Over the past few weeks, we’ve explored some of the stories of Anna and James, a marketing and sales “power couple” using Pardot and Salesforce Engage to work together and win together. But their relationship wasn’t always sunshine and daisies — before aligning themselves behind shared goals and technologies, there was more than one kerfuffle over who owned which portion of the sales funnel.
To better understand the solution that Anna and James landed on, let’s go back in time to explore the ways that the sales and marketing dynamic has changed over the past twenty years.
The Misalignment of the Past
If you think back to the sales funnel of fifteen or twenty years ago, marketing sat at the top and focused on creating awareness and interest, typically through email or events. As soon as a buyer became interested, that lead would be handed off to sales. If you picture the traditional sales funnel, this hand-off would typically occur fairly close to the top of the funnel, and sales would then move the buyer through the consideration, intent, evaluation, and decision phases. It was often a cookie-cutter approach in which sales controlled a majority of the sales funnel.
The Alignment of the Present
Now, customers have access to more information than ever, which is why you often hear that buyers are 65% of the way through their research process before they reach out to a sales rep. That number is expected to grow to 85% over the next four years. With increased access to social platforms and mobile devices, buyers can find out about products, services, and your company history without even picking up the phone. This moves the line where sales gets involved much further down the funnel, and leaves a massive gap in the middle of the funnel — between marketing and sales — where buyers are being neglected by companies.
Today, companies must be able to manage that gap in order to prevent highly-qualified leads from slipping out of the funnel. In fact, it’s this gap that has created such a need for marketing technologies like marketing automation. It’s also defined a new role for marketing, in which marketers get to own the top and middle of the funnel. Marketing’s sole responsibility is no longer generating top-of-funnel leads, but also nurturing those leads through the sales cycle until they’re ready to speak to a sales rep. Compare this to the marketing and sales relationship of the past, and you can see that it’s a bit of an inverse relationship, since sales is no longer owning the majority of the sales funnel.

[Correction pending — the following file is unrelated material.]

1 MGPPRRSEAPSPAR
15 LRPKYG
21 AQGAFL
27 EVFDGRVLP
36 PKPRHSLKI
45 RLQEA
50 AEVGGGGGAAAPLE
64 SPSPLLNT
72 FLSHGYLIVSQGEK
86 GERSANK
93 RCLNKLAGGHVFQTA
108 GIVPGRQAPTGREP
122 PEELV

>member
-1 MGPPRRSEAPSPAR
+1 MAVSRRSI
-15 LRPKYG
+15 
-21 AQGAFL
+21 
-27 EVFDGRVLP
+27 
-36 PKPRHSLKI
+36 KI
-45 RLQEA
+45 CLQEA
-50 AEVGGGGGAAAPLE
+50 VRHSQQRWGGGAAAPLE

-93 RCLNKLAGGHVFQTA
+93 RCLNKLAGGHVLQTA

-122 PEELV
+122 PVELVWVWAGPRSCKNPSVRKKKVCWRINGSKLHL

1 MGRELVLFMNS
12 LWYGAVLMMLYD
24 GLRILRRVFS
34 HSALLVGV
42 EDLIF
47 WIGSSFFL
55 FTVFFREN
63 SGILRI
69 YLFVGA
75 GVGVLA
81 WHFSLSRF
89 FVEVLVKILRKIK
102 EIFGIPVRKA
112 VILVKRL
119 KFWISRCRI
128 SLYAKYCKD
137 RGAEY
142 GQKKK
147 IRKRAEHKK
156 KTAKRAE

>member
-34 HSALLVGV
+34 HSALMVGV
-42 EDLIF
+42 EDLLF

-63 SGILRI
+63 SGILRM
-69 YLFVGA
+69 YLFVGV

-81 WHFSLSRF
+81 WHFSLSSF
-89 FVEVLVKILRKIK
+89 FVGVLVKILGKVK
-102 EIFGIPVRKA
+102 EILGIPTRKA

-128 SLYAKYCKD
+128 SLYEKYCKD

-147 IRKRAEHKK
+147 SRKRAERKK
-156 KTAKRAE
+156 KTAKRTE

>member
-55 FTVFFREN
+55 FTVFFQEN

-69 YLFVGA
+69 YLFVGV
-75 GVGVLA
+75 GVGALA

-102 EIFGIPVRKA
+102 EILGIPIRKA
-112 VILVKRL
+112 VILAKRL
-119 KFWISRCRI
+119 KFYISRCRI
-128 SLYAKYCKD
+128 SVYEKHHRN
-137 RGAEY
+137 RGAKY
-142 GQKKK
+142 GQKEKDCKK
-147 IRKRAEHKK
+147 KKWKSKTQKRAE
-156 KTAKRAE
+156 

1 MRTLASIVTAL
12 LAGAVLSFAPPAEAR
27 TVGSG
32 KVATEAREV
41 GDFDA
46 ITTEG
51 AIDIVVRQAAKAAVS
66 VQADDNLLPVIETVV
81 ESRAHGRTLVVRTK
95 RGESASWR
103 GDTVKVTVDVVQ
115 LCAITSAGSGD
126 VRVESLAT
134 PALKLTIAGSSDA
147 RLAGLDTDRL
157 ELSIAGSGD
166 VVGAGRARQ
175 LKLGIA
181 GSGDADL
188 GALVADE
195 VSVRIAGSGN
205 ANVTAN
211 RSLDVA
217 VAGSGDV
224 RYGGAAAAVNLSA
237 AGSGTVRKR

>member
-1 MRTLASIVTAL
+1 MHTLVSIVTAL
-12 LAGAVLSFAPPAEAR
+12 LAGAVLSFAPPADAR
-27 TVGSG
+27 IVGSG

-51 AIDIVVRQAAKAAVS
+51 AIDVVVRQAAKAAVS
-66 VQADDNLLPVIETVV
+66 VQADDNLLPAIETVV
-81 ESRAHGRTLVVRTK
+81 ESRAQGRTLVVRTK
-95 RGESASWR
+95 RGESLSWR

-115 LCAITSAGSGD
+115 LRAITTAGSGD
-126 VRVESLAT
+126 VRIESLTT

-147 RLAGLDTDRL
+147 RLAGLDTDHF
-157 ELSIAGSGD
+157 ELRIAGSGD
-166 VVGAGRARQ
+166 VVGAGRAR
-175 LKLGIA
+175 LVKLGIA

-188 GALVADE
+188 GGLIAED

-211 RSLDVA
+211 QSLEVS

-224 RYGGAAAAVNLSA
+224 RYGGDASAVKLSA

The Collaboration of the Future
When we look at the future of marketing and sales alignment, we see what we like to call a “love story.” In fact, the future is no longer about alignment — it’s about collaboration. We discussed this at length in our Dreamforce keynote this year (if you weren’t able to catch the presentation or our sales and marketing soap opera, check out the recording here), but marketing and sales success will soon hinge on your two teams working together as one.
More than that, it’s about working toward a common goal with a shared vision. For many companies, that common goal is revenue, but Social Selling expert Jill Rowley offers a compelling alternative:
Marketing and sales alignment isn’t about meeting each other’s gaze; the goal should be to share a common focal point. To achieve true marketing and sales harmony, both departments need to turn their focus outside the company entirely — to the customer!
For sales and marketing to work together as one, we see three things having to happen first:
- The customer becomes the priority. From the perspective of your buyer, what they experience as marketing and what they experience as selling is all part of the same buying process. Your two teams must collaborate to create a seamless customer experience, which means working together with the buyer’s needs in mind.
- Sales and marketing must come up with a workflow that enables them to pass leads seamlessly back and forth throughout the selling process. Again, this will create a cohesive experience for the buyer and will prevent leads from falling through the cracks. We recommend adopting a lead qualification and nurturing strategy to get started.
- Content mapping is no longer an advanced strategy, it’s the strategy. Personalizing the customer experience is quickly becoming the holy grail of marketing. Content mapping, or mapping your content to each stage of the sales cycle, will become an essential tactic for delivering custom content consistently throughout the selling process. Keep in mind: according to Demand Metric, 61% of buyers are more likely to do business with companies that deliver custom content — and that number will likely only increase over time.
Each of these three items depends on consistent communication between your sales and marketing organizations. Check out the following resources to learn more about the questions that each team should be asking each other on a regular basis, as well as more tips for promoting collaboration between your two teams:
- 6 Crucial Questions to Ask Your Sales Team about the Customer
- The Little Black Book of Sales and Marketing Alignment
- A Sales and Marketing Love Story e-book
- How to Adapt to the Modern Buyer [An Interview with Jill Rowley]
- 6 Steps to a Better Sales-Marketing Strategy